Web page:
At this point, the domain has the opportunity to hack the growth of its product, which is the topic of the following section.

At this point, the domain has the opportunity to hack the growth of its product, which is the topic of the following section.

At this point, the domain has the opportunity to hack the growth of its product, which is the topic of the following section.

How to promote the product efficiently

Earlier, I said that products are not selling themselves, then I explained what communication has to take place to allow the domain to hack the growth of a (data as a) product.

This section will conclude with an alternative way to create awareness about your product by shifting how consumers are directed to valuable data products.

Typical data catalogs are used to find data. As they are usually composed of a descriptive metadata repository (the type of columns, lineage references, …) and glossaries, they consider data features as first-class citizens.

Therefore, with such data catalogs, end-users can get to the data they were looking for.

However, it is not sufficient to find the data they would be searching for.

Let me make an analogy with Google to make this point clearer.

Google search can be used as a shortcut for a specific website you have in mind or a specific section: searching “gmail” or “price Tesla”. Google will get you to this specific content quite easily.

Or, you could use it to find contents (website, PDF, doc, data, …) about the information you are searching for: like “online mailbox” or “costs of electric cars”. In this case, you’ll be recommended the same websites, of course, although you may not have been aware of them yet (OK… GMail and Tesla are not such great examples…). So you discovered them.

What a search engine is really able to do is to recommend (if you’re lucky) the right content matching your needs, but it doesn’t stop here. They can also recommend associated research, which allows the end-users to discover alternative ways to achieve their goals!

Very clever…

This is possible because such catalogs (Google search is a catalog) can leverage the relationship between contents and the queries. More importantly, they are information from the complex graphs it is forming to shed light on the underlying use cases and goals.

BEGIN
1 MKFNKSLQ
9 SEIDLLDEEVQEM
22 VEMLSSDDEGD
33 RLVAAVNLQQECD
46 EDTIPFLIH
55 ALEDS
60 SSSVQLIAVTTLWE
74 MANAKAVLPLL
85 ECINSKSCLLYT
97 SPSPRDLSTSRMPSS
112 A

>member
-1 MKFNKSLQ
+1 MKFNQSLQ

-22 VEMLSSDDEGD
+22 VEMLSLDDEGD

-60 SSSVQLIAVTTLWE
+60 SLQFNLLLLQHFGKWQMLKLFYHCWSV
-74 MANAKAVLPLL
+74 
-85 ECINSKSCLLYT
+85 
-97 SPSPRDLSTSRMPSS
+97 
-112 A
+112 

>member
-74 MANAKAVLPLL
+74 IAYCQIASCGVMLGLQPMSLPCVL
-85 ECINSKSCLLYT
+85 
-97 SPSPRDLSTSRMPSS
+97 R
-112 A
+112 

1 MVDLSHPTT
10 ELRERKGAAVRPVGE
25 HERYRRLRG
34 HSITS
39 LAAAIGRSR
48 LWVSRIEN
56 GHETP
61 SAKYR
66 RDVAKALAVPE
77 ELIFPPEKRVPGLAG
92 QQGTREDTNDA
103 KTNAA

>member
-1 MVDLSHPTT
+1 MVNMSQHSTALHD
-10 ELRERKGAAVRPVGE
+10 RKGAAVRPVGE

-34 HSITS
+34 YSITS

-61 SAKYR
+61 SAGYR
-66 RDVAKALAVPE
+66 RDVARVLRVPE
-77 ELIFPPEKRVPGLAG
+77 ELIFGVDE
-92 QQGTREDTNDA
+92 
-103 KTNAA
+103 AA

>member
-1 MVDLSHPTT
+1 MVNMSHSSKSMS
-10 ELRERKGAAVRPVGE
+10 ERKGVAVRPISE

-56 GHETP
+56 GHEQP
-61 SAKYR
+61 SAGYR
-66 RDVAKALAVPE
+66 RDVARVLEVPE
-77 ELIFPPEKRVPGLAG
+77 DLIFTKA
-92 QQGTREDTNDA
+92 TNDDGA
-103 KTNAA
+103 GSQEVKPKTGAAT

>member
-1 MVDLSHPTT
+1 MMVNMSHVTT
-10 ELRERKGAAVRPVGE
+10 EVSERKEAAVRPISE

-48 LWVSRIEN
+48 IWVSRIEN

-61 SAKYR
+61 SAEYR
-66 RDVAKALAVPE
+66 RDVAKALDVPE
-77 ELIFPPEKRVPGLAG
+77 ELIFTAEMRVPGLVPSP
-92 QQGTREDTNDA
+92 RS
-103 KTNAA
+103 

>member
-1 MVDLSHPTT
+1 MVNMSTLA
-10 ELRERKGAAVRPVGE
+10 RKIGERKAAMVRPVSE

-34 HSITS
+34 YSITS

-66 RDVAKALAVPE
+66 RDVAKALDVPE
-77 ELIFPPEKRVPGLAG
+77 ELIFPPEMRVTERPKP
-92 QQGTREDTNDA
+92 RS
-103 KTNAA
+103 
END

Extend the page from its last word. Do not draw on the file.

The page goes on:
This explains why data catalogs are evolving towards the usage of so-called active metadata — the information about “how is the data used and what for”. You have probably recognized what this information is! This is the context information that consumers must provide to the domain from the previous section.

For Data Mesh, composed of several data products, as shown in the below picture, the contextual information is composed of both the information about data intelligence applications (cf this blog) and their participation in larger projects (business cases).

Data Mesh — Data as Products — Applications — Projects

Therefore, a search engine can use this context to recommend (data) products to potential new consumers due to queries having similarities to known use cases at work. Obviously, companies becoming data-driven must enable such capabilities to scale their organization.

As you will read in the forthcoming book, the context (business needs, code, system, …) is one of the important components of Data Mesh — how you leverage it will define your success at its implementation.

What’s next

We are only scratching the surface of Data Mesh's capabilities; I am looking forward to being amazed by what Zhamak Dehghani is thinking about. I’ll try my best to be helpful whenever I can on that topic…

In the meantime, if you are looking for solutions to automate the communication flow discussed here, including the monitoring capabilities, I recommend contacting Kensu and learn about its Data Intelligence Management Platform.

I get energy from using his expertise in mathematics, data technologies to build innovative solutions to help organisations - former Spark Notebook creator